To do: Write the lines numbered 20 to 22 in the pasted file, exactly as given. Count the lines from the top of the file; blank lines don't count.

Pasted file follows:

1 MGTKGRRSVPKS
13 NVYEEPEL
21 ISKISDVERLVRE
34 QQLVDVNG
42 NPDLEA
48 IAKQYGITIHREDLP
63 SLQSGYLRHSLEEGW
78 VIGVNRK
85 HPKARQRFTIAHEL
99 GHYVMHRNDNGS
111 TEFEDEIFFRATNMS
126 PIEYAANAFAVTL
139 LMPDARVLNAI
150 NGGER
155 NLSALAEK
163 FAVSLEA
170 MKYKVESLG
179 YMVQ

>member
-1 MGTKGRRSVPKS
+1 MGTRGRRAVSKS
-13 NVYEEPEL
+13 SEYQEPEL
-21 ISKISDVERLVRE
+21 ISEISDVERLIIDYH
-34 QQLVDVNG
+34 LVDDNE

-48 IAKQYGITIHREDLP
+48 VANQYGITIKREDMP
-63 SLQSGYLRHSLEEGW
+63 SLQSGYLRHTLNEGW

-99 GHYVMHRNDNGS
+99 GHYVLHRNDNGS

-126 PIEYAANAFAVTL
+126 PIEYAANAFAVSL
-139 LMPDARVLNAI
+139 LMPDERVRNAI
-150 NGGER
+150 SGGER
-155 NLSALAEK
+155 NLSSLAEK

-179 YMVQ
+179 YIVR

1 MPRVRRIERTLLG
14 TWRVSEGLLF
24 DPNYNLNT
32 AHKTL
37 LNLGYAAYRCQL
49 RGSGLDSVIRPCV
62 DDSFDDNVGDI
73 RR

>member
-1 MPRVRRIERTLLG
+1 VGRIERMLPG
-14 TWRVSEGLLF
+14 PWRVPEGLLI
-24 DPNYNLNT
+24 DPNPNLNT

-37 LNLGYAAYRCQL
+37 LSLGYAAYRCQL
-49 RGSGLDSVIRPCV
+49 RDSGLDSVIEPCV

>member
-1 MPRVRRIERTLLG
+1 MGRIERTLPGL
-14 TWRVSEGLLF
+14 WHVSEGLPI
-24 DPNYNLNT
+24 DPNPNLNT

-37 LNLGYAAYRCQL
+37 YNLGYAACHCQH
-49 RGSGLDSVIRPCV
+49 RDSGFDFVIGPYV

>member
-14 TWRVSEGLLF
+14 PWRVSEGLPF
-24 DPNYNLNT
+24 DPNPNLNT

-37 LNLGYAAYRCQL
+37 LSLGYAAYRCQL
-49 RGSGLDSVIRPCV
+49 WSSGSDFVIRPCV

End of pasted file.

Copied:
-1 MGTKGRRSVPKS
+1 MGTRGRRAVSKS
-13 NVYEEPEL